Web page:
Someone posted recently that FCP results and norms can be different for small vs large bowel Crohn’s, or something similar. I can’t find it. Do any of you have info?
Fecal calprotectin (FC) is a highly sensitive disease activity biomarker in inflammatory bowel disease. However, there are conflicting reports on whether the diagnostic accuracy in Crohn’s disease is influenced by disease location. The aim of this study was to undertake a systematic review of the published literature. Relevant databases were searched from inception to November 8, 2016 for cohort and case control studies which had data on FC in patients with isolated small bowel (SB) and large bowel (LB) Crohn’s disease. Reference standards for disease activity were endoscopy, magnetic resonance imaging, computed tomography or a combination of these. The QUADAS-2 research tool was used to assess the risk of bias. There were 5,619 records identified at initial search. The 2,098 duplicates were removed and 3,521 records screened. Sixty-one full text articles were assessed for eligibility and 16 studies were included in the final review with sensitivities and specificities per disease location available from 8 studies. Sensitivities of FC at SB and LB locations ranged from 42.9% to 100% and 66.7% to 100% respectively while corresponding specificities were 50% to 100% and 28.6% to 100% respectively. The sensitivities and specificities of FC to accurately measure disease activity in Crohn’s disease at different disease locations are diverse and no firm conclusion can be made. Better studies need to be undertaken to categorically answer the effect of disease location on the diagnostic accuracy of FC.
Well....he is doing "great". But....Optimistic, you are scaring me asking this question. Things o.k. with your son?
Probably because FCP is FDA approved for diagnosis of IBD but not for monitoring the disease. Thus, if you are already diagnosed but are still doing FCP testing to check how you are doing, then you are monitoring - which is "experimental" from an FDA point of view. And of course an insurance company will seize on any excuse it can find to deny coverage, and in the case the FDA provides a perfectly good excuse that insurance companies are more than happy to embrace.We now pay for FCP out of pocket. It was approved and now it is experimental according to insurance. Not sure how that can be but whatever.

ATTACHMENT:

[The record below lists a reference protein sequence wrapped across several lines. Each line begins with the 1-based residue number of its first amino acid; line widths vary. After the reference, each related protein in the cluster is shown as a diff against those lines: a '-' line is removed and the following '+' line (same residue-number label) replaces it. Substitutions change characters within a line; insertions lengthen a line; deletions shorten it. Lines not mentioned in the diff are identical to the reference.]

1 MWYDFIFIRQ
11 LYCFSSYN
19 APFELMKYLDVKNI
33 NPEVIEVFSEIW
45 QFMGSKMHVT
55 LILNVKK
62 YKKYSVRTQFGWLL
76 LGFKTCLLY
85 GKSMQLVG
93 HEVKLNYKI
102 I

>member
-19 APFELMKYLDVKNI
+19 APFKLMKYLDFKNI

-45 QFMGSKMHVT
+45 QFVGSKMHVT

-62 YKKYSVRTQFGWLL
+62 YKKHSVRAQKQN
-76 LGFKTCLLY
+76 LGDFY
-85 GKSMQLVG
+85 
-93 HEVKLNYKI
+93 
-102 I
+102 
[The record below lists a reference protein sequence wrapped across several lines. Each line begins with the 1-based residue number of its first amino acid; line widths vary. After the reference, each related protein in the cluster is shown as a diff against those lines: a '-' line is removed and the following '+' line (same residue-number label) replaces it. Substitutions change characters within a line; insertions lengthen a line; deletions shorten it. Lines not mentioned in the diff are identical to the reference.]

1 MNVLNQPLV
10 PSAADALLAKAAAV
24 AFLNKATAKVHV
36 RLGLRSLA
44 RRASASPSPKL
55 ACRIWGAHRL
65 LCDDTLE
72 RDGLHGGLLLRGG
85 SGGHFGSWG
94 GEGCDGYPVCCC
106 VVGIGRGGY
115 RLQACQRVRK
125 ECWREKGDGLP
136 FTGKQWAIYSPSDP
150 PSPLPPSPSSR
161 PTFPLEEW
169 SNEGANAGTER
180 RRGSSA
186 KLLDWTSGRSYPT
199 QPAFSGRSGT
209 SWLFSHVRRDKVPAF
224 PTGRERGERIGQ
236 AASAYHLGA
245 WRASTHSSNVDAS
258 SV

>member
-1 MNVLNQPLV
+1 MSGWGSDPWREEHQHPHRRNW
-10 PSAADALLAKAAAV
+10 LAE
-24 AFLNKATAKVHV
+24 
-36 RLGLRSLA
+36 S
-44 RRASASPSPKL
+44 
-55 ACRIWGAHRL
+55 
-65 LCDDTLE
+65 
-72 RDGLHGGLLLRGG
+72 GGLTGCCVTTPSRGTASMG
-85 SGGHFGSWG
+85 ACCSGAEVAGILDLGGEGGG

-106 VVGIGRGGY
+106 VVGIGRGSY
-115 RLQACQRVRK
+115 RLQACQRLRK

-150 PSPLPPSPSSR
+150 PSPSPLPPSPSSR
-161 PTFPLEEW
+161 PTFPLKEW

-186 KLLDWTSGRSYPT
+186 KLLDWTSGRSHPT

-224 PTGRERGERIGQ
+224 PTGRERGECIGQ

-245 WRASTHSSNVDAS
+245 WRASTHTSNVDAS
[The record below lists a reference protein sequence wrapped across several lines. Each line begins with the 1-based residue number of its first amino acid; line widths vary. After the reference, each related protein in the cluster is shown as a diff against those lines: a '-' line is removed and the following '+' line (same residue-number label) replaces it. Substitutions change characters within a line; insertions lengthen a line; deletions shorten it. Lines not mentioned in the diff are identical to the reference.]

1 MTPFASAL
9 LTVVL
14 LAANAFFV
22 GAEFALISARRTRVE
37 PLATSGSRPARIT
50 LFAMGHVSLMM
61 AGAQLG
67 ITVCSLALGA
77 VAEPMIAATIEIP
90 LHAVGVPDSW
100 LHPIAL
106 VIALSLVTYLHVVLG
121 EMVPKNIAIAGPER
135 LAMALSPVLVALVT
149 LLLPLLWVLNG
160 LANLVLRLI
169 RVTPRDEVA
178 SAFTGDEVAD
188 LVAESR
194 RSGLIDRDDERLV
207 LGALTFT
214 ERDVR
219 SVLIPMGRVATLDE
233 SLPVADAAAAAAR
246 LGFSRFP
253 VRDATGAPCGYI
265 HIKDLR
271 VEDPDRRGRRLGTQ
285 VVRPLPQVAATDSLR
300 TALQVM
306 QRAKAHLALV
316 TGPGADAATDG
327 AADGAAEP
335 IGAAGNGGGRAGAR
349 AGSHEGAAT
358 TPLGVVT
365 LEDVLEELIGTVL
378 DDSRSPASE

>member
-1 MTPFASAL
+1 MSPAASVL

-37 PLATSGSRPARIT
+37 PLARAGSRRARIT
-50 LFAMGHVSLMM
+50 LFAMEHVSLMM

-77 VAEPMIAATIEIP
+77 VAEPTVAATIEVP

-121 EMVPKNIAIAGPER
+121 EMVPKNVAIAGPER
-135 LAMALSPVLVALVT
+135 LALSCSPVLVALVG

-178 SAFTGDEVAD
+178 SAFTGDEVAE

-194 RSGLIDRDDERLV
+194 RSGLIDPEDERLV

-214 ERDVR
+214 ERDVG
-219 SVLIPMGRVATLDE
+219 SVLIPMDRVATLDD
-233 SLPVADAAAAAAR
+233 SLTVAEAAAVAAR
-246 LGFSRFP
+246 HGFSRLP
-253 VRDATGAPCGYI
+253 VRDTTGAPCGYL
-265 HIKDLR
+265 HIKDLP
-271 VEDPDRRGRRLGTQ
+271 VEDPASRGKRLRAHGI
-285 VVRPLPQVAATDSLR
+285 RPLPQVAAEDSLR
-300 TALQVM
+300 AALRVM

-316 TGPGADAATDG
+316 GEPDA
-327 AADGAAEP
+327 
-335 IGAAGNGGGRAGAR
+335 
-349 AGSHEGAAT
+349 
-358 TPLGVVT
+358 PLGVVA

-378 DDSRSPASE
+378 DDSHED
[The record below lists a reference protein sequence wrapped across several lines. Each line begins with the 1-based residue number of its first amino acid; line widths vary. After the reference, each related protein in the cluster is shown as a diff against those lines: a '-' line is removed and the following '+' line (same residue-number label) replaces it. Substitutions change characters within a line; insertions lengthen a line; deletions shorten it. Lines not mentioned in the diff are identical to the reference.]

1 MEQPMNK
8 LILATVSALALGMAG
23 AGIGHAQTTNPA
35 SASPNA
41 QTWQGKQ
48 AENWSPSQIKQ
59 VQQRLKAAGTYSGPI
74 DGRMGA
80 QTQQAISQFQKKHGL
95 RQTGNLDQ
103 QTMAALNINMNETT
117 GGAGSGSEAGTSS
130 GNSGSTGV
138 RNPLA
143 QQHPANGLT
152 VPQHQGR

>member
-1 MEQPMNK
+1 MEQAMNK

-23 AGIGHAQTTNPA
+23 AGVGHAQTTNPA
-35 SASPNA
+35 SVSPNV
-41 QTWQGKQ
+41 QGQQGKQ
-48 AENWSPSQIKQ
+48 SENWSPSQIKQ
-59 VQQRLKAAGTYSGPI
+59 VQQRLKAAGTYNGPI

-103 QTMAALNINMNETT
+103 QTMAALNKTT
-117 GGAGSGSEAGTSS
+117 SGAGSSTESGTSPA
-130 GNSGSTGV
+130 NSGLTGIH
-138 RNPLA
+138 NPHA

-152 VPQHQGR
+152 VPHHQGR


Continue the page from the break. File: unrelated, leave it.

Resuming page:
This is so odd because we were at that hospital for 7 years and we have never ever been told not to turn in FCP if my daughter had a cold or something. Maybe it's new research? But I thought it's gut specific? Does anyone know why it would change?? I know ESR and CRP can go up if the kiddo is sick but I always thought FCP was gut specific so that did not apply.Honestly I have no idea how much impact a minor illness causes on fcp
But new Gi team at new top ibd place flat out told Ds
Don’t bother turning it in
(They track fcp every 6 months as long as things are good )
Yup. That's because if the doc says "Crohn's" in the reason for the test the insurance company will not cover it because Crohn's is a diagnosis, and so from their point of view the diagnosis has already been made. But if he puts "diarrhea" that's a symptom and not a diagnosis, so they will cover it for the purpose of arriving at a diagnosis.^THAT!
Our GI gets around it by coding the test for "diarrhea" (which is not a lie) and "Crohn's small bowel". When he says, "Crohn's large intestine" they don't cover it. Also don't cover it when he says, "Crohn's large and small bowel". So weird.
I'm not sure how but I was able to get our PCP (family doctor) to write a requisition for it every 3 months. Maybe you can push it? Our GI does not offer it. Also in Ontario.It's not covered at all in Ontario Canada for any reason as far as I know--not by the government or extended health insurance plan I am with. It's $180 a pop.